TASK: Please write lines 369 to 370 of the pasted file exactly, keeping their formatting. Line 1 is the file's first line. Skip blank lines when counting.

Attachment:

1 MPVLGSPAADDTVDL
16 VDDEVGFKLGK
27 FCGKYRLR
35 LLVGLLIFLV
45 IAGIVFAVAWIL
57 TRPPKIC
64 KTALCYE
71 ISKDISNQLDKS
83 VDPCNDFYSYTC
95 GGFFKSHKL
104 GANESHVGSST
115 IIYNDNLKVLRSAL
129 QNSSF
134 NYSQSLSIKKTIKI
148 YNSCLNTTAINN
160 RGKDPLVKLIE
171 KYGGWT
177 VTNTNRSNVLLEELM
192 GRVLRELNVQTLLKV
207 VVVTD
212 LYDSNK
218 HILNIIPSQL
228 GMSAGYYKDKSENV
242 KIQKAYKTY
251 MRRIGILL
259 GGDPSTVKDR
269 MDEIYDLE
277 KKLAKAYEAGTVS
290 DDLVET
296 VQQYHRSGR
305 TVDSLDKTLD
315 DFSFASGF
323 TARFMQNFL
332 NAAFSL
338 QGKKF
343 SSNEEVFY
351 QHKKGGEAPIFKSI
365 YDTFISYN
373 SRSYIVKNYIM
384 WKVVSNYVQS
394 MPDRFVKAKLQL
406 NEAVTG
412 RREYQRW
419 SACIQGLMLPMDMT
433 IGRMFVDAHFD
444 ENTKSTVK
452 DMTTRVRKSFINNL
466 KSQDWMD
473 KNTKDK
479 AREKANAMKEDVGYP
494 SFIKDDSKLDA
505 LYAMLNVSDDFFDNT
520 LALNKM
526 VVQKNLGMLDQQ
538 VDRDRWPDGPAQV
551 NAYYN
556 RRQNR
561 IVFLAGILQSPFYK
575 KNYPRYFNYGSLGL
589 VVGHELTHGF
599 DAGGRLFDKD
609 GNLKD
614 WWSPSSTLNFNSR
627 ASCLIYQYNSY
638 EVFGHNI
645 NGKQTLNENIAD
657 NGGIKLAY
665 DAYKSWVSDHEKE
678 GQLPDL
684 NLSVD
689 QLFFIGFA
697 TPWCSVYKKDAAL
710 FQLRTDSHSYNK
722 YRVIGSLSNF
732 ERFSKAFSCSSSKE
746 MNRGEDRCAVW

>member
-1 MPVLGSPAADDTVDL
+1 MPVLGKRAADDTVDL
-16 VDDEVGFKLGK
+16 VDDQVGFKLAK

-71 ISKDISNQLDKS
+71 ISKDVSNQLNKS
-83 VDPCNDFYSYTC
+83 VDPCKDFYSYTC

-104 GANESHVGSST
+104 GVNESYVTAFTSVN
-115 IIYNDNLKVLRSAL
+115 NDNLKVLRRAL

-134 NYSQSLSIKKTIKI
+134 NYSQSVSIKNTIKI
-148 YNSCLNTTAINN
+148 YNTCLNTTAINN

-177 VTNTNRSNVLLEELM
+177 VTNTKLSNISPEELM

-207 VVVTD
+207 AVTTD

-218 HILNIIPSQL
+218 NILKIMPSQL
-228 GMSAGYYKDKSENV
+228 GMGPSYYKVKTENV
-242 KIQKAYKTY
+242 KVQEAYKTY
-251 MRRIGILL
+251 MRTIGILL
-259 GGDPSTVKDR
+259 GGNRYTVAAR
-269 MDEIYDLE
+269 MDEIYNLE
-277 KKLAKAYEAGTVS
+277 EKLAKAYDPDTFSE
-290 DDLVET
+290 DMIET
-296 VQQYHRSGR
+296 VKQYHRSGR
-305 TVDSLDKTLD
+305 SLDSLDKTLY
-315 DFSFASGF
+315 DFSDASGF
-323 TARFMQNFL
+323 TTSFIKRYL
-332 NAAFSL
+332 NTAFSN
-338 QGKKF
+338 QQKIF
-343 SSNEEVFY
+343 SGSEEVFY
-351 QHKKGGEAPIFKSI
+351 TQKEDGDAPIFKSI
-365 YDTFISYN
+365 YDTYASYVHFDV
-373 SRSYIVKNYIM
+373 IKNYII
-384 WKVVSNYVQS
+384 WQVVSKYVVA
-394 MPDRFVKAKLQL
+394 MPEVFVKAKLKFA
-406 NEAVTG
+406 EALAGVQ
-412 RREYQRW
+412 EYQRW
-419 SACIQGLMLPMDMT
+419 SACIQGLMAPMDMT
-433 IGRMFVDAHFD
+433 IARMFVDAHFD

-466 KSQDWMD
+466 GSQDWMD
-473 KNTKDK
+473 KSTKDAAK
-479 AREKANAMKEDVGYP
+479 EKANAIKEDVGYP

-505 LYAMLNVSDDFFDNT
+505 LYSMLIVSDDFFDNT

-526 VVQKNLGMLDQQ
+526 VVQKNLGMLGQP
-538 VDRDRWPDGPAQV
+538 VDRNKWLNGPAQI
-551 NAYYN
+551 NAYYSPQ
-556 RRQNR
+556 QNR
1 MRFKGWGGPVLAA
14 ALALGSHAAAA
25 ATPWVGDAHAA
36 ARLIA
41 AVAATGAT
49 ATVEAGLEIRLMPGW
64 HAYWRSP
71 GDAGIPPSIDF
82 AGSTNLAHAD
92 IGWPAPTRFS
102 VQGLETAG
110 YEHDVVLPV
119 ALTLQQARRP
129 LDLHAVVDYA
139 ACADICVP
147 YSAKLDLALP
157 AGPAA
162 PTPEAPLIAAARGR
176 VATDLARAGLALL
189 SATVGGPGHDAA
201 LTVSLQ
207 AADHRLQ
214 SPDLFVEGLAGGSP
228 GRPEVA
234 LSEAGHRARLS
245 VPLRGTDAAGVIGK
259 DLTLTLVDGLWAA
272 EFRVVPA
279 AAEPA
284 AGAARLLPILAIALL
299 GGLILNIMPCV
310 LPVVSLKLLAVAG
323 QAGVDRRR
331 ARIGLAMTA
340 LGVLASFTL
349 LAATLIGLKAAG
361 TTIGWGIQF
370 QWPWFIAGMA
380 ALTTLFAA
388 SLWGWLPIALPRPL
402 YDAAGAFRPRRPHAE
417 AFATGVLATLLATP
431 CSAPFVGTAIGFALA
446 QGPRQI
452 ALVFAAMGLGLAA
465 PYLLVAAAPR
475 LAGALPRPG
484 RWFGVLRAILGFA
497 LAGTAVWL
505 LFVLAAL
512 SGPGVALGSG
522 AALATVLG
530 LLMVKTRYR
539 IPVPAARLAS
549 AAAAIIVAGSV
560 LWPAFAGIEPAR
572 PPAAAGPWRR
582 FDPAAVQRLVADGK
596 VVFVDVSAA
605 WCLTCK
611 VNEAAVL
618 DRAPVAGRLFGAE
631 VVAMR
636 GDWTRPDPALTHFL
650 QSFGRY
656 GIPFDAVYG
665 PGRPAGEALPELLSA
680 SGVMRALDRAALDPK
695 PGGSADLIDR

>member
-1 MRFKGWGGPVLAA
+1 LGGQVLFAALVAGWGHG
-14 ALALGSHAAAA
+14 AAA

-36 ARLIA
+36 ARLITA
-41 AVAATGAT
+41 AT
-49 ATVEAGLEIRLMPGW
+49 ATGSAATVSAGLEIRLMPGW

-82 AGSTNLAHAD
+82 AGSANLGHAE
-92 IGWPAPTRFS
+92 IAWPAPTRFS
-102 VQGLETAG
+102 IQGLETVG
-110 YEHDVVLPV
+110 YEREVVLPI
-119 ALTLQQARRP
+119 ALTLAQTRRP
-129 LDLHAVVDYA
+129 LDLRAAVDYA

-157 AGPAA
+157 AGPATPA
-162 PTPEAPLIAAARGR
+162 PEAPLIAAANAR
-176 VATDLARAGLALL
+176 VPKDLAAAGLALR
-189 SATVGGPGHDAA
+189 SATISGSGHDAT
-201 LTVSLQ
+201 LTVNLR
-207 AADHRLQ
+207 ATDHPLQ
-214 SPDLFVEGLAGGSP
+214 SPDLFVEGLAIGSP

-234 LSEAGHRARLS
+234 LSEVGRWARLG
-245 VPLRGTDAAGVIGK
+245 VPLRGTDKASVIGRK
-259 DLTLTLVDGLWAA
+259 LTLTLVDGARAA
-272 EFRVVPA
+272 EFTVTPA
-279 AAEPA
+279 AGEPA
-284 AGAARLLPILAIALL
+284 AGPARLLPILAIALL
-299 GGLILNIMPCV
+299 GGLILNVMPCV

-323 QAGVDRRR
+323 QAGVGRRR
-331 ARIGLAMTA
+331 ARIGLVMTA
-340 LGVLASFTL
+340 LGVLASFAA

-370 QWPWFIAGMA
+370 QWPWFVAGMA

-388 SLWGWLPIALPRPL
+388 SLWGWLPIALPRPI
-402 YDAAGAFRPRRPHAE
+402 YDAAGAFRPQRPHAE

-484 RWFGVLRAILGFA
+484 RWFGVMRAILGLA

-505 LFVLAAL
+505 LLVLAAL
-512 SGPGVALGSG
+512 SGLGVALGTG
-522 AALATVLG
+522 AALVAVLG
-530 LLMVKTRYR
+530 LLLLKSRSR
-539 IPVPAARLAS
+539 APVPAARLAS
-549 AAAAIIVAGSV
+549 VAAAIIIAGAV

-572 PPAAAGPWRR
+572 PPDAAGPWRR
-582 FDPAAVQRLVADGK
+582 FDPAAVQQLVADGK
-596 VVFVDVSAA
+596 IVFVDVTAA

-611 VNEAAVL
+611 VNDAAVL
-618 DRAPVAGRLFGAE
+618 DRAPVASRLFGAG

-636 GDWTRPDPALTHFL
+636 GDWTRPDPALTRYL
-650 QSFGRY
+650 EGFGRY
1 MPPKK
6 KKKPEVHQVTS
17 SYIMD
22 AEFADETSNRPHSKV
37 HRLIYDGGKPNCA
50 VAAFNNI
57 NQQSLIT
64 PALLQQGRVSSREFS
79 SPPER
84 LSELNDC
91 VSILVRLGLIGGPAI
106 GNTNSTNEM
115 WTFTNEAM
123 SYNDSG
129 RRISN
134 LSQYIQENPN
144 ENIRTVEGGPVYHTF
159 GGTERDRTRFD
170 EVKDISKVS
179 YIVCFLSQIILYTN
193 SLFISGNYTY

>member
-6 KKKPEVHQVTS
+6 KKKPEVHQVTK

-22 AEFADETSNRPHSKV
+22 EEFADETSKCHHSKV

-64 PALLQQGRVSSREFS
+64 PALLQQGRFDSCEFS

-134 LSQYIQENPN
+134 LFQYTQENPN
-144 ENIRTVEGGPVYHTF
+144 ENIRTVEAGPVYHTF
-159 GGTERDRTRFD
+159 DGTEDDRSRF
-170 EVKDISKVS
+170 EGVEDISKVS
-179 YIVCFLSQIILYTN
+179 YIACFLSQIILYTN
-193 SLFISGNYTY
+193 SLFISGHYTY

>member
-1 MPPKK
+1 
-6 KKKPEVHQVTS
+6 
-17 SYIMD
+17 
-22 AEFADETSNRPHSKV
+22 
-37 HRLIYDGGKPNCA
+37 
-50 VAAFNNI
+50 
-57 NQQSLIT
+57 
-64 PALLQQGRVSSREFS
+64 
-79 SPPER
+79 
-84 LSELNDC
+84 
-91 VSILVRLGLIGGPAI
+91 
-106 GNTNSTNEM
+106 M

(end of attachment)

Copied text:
-22 AEFADETSNRPHSKV
+22 